Fatherhood remains a key element in the discussion of masculinity, and there seems to be broad support for encouraging fathers to be more engaged in child-rearing than they were in the past. As evidence, Christopher Brown, president of the National Fatherhood Initiative, notes that the military is investing more energy these days in supporting soldiers’ roles as parents.

“Fathers are really embracing that broader role,” said Brown. “It’s become accepted that they can share more of the work, and more of the joy.”

Ask Tom Burns of Ferndale, Mich. He chose his current job with a Detroit-area publishing company because it offered flexible working hours that give him more time with his daughter, who’s in second grade.

“I could have taken a better paying job with less flexibility … but I can’t imagine how I would function,” said Burns, 36. “I use the time piecemeal to make sure I can attend concerts, do class functions. It was important to have a career that allowed me that work/home balance.”

Among the growing (but still small) cohort of stay-at-home dads is Ben Martin of Brookline, Mass., husband of a physician.

“My wife, Wendy, brings home the bacon, I cook it, and our two kids (ages 9 and 7) would eat it, except our 7 year old is too picky to eat bacon,” Martin wrote recently on his blog.

In a telephone interview, Martin, 35, said his goal “is to be as good a husband and father as I can be.”

“I’m going to do what’s practical, what’s right for my family,” he said. “I like to think of that as a trait that a lot of men would appreciate.”

Still, Martin says he knows few other stay-home dads. “I get curious looks sometimes when I drop the kids off at school,” he said. “It’s a little isolating at times.”

James O’Neil, the UConn professor, would like to see an expansion of psychological support for men wrestling with changing expectations.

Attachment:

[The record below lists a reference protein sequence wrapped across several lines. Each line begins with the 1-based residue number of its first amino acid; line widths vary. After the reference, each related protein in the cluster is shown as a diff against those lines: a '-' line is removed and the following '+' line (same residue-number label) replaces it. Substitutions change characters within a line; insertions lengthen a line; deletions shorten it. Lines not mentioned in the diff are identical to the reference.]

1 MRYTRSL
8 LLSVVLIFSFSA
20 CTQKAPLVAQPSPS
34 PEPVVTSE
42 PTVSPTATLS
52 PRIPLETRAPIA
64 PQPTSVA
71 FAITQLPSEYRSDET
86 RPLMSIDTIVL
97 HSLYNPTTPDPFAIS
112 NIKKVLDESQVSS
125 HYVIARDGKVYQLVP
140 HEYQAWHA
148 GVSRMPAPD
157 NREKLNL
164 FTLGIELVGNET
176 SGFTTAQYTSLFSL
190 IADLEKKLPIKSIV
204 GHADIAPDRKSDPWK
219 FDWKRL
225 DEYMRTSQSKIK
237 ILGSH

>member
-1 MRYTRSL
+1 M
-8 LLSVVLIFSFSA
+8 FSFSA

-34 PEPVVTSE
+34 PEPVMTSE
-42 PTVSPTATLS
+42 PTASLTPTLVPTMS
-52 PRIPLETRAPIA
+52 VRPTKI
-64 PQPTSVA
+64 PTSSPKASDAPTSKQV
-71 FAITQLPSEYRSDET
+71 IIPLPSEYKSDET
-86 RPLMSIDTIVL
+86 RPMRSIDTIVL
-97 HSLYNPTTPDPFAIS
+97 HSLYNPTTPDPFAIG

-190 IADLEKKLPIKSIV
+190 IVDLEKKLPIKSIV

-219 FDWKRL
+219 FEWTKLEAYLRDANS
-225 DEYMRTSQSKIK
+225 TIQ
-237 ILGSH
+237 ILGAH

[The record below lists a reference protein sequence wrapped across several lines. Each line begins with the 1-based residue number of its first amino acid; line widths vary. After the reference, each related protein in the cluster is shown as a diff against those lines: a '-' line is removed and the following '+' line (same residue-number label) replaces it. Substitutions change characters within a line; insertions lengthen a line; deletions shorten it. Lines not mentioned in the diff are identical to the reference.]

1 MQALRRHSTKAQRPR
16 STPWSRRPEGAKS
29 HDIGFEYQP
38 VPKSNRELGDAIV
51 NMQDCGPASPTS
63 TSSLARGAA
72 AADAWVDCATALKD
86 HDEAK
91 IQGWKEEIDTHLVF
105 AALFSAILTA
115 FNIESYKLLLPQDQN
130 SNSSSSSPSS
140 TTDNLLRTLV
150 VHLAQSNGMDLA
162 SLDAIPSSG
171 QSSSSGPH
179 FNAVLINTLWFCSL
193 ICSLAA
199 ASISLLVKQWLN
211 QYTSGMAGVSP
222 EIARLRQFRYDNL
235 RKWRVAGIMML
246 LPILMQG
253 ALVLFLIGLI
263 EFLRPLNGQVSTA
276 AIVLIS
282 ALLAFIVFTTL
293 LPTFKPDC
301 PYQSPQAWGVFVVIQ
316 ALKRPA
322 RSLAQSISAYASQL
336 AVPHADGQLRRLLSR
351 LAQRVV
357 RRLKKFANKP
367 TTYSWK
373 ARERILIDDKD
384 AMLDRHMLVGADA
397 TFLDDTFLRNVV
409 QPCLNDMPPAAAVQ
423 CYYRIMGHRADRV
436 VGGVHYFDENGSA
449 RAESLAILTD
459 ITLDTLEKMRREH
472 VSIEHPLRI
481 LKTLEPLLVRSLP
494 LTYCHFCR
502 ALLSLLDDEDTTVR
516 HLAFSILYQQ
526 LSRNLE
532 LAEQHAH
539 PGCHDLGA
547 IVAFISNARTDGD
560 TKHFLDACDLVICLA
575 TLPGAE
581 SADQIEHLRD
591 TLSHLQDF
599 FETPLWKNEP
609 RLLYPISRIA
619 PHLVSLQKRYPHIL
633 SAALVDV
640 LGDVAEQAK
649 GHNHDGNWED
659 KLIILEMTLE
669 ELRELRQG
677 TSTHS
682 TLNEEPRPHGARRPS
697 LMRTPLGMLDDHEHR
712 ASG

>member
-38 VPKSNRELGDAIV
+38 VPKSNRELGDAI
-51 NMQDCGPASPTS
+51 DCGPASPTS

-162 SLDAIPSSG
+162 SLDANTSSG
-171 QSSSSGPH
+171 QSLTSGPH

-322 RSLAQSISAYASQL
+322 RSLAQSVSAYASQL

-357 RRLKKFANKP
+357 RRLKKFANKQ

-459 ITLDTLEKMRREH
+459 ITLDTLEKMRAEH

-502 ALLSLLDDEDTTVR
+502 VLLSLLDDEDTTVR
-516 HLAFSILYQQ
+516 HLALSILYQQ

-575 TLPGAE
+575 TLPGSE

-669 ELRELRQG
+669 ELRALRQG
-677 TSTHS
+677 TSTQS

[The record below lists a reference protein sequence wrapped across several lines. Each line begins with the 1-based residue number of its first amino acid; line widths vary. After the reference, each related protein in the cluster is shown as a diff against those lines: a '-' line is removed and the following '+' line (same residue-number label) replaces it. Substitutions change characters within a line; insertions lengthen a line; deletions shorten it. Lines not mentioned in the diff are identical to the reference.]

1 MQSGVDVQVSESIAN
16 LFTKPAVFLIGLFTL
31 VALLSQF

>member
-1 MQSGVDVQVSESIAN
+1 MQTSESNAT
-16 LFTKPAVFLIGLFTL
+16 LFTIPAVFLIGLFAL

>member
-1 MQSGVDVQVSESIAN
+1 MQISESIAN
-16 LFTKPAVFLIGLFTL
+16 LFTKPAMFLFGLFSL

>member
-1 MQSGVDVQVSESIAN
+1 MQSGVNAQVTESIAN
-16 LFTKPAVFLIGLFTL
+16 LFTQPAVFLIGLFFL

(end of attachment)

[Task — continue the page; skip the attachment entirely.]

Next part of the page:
“There’s denial about men having problems related to gender roles,” he said. “We need to break through that.”

Gays as well as heterosexuals have played a role in the changing concepts of masculinity. Certainly, Michael Sam — the all-American defensive end who this week told the rest of the country what his University of Missouri coaches and teammates already knew, that he was gay — is already helping break down stereotypes about gay men..

But there were many examples before him, including Olympic diving champion Greg Louganis and NFL players such as Jerry Smith and David Kopay who came out after they retired. Louganis, while still in the closet, impressed the world with his fortitude at the 1988 Seoul Olympics by winning the gold medal despite suffering a concussion in a preliminary round.

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“When it comes to gay men, the script is being rewritten,” said Sarah Kate Ellis, president of GLAAD, a leading lesbian, gay, bisexual and transgender advocacy organization. “It’s a wonderful thing happening as the definition of manhood evolves, and it becomes more inclusive of more types of men.”

Merriam-Webster defines manhood as “the qualities (such as strength and courage) that are expected in a man.” Such qualities should be preserved, even amid all the changes, says Holly Sweet, a Boston-area psychologist and co-director of the Cambridge Center for Gender Relations.

“There are so many good things about being a man — being a provider, being honorable, taking care of others, taking responsibility, being fair,” she said. “It’s not about picking on gays or dissing women.”